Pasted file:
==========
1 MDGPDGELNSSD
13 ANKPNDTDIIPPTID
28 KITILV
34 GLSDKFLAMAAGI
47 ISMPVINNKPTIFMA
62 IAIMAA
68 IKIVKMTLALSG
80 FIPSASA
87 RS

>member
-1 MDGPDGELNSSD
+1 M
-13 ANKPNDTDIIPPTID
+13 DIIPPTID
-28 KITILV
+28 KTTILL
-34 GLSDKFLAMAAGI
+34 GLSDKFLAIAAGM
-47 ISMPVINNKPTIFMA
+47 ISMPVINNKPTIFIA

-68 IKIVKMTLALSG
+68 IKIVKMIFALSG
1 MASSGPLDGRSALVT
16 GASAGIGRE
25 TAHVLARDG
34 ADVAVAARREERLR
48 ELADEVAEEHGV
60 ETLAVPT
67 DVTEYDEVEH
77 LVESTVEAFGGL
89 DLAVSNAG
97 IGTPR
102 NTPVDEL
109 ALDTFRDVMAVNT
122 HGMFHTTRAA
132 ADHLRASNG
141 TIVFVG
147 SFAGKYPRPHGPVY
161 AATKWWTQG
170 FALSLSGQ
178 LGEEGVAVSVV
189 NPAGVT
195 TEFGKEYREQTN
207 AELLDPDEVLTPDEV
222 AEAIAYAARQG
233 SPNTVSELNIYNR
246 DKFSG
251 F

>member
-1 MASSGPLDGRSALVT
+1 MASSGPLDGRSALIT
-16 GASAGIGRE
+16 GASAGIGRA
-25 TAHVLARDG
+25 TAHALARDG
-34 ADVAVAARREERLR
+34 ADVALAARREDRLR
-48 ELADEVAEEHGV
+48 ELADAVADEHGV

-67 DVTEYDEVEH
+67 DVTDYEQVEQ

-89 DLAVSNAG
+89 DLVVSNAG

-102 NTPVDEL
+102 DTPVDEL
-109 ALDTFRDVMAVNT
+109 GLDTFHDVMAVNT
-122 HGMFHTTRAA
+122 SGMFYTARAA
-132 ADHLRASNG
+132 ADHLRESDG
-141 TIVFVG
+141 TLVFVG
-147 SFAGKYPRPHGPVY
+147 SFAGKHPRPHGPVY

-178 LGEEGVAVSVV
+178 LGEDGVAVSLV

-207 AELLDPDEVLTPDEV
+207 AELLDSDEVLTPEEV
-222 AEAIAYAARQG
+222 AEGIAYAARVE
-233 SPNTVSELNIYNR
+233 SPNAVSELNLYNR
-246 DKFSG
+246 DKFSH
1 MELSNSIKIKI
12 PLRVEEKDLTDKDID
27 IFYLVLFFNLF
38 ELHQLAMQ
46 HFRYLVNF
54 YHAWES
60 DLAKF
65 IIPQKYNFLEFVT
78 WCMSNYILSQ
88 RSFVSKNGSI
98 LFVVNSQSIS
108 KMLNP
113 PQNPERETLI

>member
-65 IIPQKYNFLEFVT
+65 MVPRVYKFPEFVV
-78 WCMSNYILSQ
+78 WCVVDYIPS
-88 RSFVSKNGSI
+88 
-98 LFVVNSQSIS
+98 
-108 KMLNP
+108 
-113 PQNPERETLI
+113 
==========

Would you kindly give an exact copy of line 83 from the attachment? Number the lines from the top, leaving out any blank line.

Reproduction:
+233 SPNAVSELNLYNR